Boost logo

Boost :

From: Jeremy Siek (jsiek_at_[hidden])
Date: 2002-01-15 18:46:13

On Tue, 15 Jan 2002, Emily Winch wrote:
emily> Yep. Only, I went to tidy it up, and then I realised that every design
emily> decision I made was with the intent to mock up a quick proof-of-concept for
emily> the paper, and not to actually produce decent code :-)
emily> So then I discovered a nasty issue with my plot to have clones of the
emily> standard algorithms that work on this kind of list. In brief: How do the
emily> names get out of the list and into the functors called by the algorithms?
emily> and crucially, How can I do that while keeping my algorithms general to
emily> _all_ compile time object lists (e.g. boost::tuple, or some future
emily> heterogenous_vector), and without making the algorithm implementations
emily> smell?

Can we leave the algorithms for later, and first just get the
association_list into Boost? It's much easier for us lazy folks to review
small peices at a time :)

emily> That begs the question, do the functors need to know the names? Can anyone
emily> think of a use for an associative_list that would require that? The paper
emily> mentions some, but none of them to my mind are sufficient to justify the
emily> capability without more concrete evidence that they'd be useful to someone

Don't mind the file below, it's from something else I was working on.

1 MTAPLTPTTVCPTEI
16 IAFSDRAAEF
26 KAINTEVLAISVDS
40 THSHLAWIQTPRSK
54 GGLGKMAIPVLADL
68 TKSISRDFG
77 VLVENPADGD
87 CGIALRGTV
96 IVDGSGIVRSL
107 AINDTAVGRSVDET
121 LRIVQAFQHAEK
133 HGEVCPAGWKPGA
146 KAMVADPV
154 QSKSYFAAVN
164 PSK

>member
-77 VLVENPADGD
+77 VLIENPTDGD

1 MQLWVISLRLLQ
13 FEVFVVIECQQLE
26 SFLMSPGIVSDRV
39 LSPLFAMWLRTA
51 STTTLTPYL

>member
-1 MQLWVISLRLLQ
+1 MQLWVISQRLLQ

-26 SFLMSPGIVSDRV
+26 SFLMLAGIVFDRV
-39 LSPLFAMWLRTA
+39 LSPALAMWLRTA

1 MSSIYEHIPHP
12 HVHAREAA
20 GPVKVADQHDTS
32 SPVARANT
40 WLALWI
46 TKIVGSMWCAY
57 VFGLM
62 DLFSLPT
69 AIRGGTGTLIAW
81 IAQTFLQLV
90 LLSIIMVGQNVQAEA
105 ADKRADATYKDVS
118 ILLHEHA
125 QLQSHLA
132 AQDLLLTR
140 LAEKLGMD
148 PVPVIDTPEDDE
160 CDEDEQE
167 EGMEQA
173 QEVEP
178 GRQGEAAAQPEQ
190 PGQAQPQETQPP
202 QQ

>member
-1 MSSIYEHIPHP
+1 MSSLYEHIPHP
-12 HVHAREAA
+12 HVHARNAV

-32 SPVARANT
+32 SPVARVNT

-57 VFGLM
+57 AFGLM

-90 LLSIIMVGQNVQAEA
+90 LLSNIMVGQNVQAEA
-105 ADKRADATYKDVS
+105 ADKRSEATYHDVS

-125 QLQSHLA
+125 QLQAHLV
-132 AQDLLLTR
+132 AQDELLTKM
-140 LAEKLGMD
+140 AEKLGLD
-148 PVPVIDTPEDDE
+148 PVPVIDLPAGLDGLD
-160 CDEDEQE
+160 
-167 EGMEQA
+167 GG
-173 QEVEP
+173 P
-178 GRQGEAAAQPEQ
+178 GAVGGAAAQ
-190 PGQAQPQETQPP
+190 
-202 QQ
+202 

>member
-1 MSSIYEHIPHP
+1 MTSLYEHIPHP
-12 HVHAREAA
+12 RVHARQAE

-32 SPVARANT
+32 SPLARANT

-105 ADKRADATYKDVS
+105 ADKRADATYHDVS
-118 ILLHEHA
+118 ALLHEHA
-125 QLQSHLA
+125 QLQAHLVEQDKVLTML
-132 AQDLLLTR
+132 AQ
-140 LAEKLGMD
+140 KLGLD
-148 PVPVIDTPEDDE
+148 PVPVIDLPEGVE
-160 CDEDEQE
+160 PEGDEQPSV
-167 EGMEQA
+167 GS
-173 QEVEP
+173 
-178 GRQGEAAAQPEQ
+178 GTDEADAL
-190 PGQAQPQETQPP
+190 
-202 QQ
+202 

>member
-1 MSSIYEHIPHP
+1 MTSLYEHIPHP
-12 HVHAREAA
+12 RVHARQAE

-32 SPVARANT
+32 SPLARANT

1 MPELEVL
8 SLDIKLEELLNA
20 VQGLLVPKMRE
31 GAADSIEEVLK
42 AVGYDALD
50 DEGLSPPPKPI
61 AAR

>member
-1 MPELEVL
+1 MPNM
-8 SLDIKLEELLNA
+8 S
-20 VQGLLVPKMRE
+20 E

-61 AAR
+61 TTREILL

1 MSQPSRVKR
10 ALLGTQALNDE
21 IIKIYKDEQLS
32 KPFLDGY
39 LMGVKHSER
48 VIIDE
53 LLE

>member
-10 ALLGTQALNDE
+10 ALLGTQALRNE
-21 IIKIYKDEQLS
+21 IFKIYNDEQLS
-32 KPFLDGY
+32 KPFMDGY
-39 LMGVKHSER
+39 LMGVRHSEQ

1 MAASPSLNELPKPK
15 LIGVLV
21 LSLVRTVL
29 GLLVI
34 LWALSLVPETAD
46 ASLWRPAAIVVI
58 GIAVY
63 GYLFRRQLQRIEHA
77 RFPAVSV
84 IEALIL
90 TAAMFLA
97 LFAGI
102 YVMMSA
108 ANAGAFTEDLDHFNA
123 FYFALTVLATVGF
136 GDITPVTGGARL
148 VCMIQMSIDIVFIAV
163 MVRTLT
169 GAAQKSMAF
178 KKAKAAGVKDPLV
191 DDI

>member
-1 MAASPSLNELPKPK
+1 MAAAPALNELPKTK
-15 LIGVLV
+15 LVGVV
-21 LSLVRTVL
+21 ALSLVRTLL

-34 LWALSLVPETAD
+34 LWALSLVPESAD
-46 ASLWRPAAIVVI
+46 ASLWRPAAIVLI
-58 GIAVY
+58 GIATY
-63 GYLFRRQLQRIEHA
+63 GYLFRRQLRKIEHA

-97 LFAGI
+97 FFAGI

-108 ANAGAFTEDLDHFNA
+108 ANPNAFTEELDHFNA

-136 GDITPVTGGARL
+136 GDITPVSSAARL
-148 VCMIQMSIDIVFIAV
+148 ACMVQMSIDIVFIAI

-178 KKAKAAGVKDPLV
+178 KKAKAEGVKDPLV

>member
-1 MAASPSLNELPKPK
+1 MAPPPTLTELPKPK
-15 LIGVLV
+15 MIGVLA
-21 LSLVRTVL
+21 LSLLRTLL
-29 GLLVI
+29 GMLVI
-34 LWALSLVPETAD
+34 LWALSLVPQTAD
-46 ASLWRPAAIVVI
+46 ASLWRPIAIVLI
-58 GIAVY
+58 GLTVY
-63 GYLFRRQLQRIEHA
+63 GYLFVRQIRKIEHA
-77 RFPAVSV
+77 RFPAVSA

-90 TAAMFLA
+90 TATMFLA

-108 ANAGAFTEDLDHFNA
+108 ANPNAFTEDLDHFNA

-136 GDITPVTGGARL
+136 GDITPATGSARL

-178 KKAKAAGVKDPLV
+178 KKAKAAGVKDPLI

emily> in real life.

I think the functors would indeed need to know the names. BTW, I would use
the term "key" instead of "name", since that is the terminology typically
used with an association list. So I would pass the functor some kind of
key-value pair, where the key is just a unique type, and the value is the
associated value object.

emily> I'm just hoping that there aren't _other_ attributes (apart from names) that
emily> items in hypothetical heterogenous container implementations might need to
emily> introduce to functors. Otherwise each element of a heterogenous container
emily> would need a heterogenous container of attributes :-)

If we stick to the idea of an associative list, a list of key-value pairs
where you look up value's based on keys, then we don't need to worry about
this other stuff. Those problems can be solved by other software
components. We don't have to solve everything all at once :)

BTW, in the Scheme programming language (and lisp too), they have a bunch
of functions for dealing with associative lists (but with run-time, not
compile-time lookup). They have the names assq, assv, assoc.


 Jeremy Siek
 Ph.D. Student, Indiana Univ. B'ton email: jsiek_at_[hidden]
 C++ Booster ( office phone: (812) 855-3608

Boost list run by bdawes at, gregod at, cpdaniel at, john at